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After Roe: The risk to reproductive healthcare access

Access to healthcare services at clinics across the country is in jeopardy after Roe v. Wade was overturned.
Access to healthcare services at clinics across the country is in jeopardy after Roe v. Wade was overturned.

From cervical cancer screenings to STD testing, many clinics that offer abortion are also the only accessible healthcare option in rural and low-income communities. 

We got this message from our 1A text club:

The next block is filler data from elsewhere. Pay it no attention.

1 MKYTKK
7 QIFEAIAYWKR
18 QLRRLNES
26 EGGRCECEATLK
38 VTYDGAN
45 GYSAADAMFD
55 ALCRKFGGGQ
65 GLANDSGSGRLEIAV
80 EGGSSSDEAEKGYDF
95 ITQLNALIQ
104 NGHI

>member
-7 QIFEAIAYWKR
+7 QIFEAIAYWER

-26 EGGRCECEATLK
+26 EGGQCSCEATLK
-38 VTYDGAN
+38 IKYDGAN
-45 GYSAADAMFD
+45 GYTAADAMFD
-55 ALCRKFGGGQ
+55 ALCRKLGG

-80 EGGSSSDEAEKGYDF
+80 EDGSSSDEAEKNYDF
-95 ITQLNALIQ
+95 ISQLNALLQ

For most of my life, Planned Parenthood was my only healthcare provider. I worked many low-wage jobs that did not offer insurance and Planned Parenthood was always available for my annual exams and birth control.

As more pregnant people will have no choice but to give birth, prenatal and pregnancy-related care will be even more vital.

Yet the U.S. already has the highest maternal mortality rate of any developed country. And according to the CDC, Black women are three and a half times more likely to die giving birth than their white counterparts. 

National Institute for Reproductive Health President Andrea Miller said, “There’s no question that pregnancy-related deaths will rise.”Other experts agree.

So, how much worse could maternal mortality rates get in a post-Roe world? And what will access to reproductive care look like, especially in marginalized communities?

 

Copyright 2022 WAMU 88.5

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